Third, the verb, "to hearken," implies that the message is heard, understood, and applied to one's life and situation. It requires action. As faith is more than just belief, hearkening is more than just to hearing or listening. Therefore, It should be no surprise that this is the verb used in the scriptures on 487 different occasions. This verb encapsulates the essence of true religion, to hearken to the word of the Lord. Therefore whosoever heareth these sayings of mine, and doeth them, I will liken him unto a wise man, which built his house upon a rock: And the rain descended, and the floods came, and the winds blew, and beat upon that house; and it fell not: for it was founded upon a rock (Matt 7:24-25). Again the parable of the sower teaches the principle, But he that received seed into the good ground is he that heareth the word, and understandeth it; which also beareth fruit, and bringeth forth, some an hundredfold, some sixty, some thirty (Matt 13:23). Benjamin's desire for his people to hearken is so that they may understand, and...that the mysteries of God may be unfolded to [their] view.

 

Mosiah 2:9 the mysteries of God

 

"The term mysteries of God as used in the Book of Mormon denotes the saving principles of the gospel of Jesus Christ. They are termed mysteries because they are unavailable to the natural man, not because they are mysterious or difficult to understand. They must be revealed from God through faith and obedience. They are designed to lead God's children to eternal life.

 

"'A mystery is a truth that cannot be known except through divine revelation-a sacred secret. In the days of Paul the important truth that Gentiles were to be admitted to the Kingdom of God without observing the Law of Moses was a 'mystery' (Eph. 1:9-11; Col. 1:25-27). In our day such great truths as those pertaining to the restoration of the Priesthood, the work for the dead, and the re-establishment of the Church are 'mysteries,' because they could not have been discovered except by revelation.' (Hyrum M. Smith and Janne M. Sjodahl, The Doctrine and Covenants Commentary, p. 141)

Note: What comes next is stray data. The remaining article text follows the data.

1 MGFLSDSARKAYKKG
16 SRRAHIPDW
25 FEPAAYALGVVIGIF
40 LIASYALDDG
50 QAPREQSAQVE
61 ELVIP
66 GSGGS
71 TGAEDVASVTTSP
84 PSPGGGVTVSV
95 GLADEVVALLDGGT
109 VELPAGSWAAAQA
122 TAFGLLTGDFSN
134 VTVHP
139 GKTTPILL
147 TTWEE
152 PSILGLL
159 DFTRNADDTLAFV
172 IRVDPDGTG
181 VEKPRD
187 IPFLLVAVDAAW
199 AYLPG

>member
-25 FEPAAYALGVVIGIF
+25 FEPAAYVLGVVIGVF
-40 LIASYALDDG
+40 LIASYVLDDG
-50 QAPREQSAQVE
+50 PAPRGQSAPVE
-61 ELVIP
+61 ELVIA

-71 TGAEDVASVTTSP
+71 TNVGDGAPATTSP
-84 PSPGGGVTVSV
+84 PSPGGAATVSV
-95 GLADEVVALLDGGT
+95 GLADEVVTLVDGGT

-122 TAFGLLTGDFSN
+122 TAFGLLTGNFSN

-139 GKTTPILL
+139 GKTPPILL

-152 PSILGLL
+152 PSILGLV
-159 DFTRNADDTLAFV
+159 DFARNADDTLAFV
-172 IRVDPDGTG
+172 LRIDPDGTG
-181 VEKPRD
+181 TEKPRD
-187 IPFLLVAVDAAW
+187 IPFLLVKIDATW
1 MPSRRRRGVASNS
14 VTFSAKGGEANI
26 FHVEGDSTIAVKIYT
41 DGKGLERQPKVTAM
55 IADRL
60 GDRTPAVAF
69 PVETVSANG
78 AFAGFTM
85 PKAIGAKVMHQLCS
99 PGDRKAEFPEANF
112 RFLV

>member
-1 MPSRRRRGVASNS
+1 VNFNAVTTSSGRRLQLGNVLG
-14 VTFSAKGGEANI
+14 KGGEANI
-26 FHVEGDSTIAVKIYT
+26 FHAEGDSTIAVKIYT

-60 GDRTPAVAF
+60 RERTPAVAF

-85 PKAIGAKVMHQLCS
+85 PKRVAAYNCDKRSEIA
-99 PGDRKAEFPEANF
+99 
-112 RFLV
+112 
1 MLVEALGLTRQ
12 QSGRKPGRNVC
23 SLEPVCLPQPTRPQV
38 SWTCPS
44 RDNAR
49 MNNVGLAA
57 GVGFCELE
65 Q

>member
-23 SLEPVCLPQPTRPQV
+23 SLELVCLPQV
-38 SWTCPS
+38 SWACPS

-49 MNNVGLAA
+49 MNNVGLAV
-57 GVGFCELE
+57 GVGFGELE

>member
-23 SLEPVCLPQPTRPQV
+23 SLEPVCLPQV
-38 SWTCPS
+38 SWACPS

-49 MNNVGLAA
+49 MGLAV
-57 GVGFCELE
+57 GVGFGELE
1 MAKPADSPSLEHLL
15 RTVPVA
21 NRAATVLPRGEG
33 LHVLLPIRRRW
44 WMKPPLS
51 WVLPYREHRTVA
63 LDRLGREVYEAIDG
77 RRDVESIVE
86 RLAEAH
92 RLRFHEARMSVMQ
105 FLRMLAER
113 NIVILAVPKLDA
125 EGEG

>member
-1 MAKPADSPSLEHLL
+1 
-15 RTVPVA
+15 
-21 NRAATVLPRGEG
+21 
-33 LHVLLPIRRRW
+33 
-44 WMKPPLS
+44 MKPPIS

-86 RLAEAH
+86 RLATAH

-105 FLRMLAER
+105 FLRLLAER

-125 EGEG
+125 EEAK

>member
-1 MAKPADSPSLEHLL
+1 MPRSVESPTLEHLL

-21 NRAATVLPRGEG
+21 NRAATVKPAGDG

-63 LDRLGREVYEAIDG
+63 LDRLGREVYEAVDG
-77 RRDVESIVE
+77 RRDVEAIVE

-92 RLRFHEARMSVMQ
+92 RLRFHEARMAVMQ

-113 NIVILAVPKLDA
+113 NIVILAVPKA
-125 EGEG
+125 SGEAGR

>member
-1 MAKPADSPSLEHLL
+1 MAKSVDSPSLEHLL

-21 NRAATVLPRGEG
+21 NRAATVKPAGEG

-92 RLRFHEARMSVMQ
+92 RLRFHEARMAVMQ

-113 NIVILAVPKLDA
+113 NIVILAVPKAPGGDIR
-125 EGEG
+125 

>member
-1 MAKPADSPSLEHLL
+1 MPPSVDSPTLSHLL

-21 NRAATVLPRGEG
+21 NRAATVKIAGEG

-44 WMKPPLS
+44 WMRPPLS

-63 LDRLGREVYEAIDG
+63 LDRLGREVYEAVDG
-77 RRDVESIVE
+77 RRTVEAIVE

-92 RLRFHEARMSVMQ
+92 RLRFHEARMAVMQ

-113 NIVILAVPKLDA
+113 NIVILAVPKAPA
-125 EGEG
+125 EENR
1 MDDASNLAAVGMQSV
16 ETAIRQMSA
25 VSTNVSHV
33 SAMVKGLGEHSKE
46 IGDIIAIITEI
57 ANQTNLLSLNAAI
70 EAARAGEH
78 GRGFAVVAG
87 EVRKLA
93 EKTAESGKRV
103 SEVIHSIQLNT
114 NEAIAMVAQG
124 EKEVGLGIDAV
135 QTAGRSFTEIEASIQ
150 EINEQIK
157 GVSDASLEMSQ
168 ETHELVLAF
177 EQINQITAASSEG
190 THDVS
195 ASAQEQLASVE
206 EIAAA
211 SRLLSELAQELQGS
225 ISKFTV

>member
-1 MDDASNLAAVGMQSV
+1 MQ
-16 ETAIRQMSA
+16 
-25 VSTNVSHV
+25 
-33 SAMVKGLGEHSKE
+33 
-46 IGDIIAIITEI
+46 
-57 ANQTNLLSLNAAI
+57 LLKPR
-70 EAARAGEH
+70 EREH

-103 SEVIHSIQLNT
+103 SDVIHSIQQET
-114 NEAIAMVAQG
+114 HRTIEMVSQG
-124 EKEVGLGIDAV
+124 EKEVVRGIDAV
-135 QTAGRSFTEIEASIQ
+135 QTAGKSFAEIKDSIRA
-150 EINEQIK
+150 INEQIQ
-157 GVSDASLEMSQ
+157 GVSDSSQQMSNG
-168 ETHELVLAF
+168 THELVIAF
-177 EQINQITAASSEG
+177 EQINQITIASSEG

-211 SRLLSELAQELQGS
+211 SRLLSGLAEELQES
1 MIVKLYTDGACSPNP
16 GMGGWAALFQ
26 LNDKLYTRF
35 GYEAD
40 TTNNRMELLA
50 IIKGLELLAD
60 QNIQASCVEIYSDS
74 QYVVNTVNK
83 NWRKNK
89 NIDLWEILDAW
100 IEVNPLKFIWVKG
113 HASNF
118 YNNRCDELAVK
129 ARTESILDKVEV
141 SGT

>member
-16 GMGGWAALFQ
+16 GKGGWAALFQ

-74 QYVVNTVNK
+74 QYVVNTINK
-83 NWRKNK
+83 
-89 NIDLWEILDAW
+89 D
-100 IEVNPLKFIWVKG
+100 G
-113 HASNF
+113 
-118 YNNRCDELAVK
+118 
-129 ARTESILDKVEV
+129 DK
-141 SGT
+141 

"It was their knowledge of the mysteries of God that qualified Nephi to write his record and King Benjamin to preach his sermon. The material between Mosiah 2:9 and 5:15 constitutes a discussion of some of the most important mysteries of God." (Book of Mormon Student Manual, 1981, p. 154)

 

Neal A. Maxwell

 

"As we see from the content of Benjamin's sermon, the so-called mysteries referred to by King Benjamin are actually the plain but precious things required for salvation and for exaltation: (quotes Mosiah 1:5)." (John W. Welch, and Stephen D. Ricks, King Benjamin's Speech: Made Simple, p. 6)

 

Mosiah 2:11 I am like as yourselves

 

Benjamin is clearly not interested in one-upmanship. He is quick to explain that he does not consider himself a demigod as so many kings have before him. He is on the other side of the spectrum, for he gives the credit for his success to the Lord, exclaiming that he had been kept and preserved by his matchless power. What a contrast from the politicians of our day! They are quick to take credit for things with which they were only marginally associated, and yet Benjamin had been a brilliant politician on military, moral, economic, and legal grounds-all the while giving the credit to the Lord for his success. We should follow his example before taking credit for the successes of our lives.

 

"In this beautiful discourse on humility we find one of the keys to Benjamin's greatness. Humility is not a mental groveling about our worthlessness. We are the children of God and the crown of his creations. True humility is a recognition of our actual position in relationship to God. If we truly sensed our total dependence upon God, as Benjamin did, it would profoundly affect our daily living. It is when we forget our position in relationship to God that we begin to trust in our own wisdom, pursue our own course, abuse our rights, and ignore our blessings." (Book of Mormon Student Manual, 1981, p. 155)

 

Mosiah 2:14 I...have labored with mine own hands that I might serve you

 

Truly Benjamin is an exceptional king. He was actually willing to work himself to cut taxes. Alma, the younger, was the same kind of exceptional king, Now Alma said unto him: Thou knowest that we do not glut ourselves upon the labors of this people; for behold I have labored even from the commencement of the reign of the judges until now, with mine own hands for my support, notwithstanding my many travels round about the land to declare the word of God unto my people (Alma 30:32).

 

Mosiah 2:17 when ye are in the service of your fellow beings ye are only in the service of your God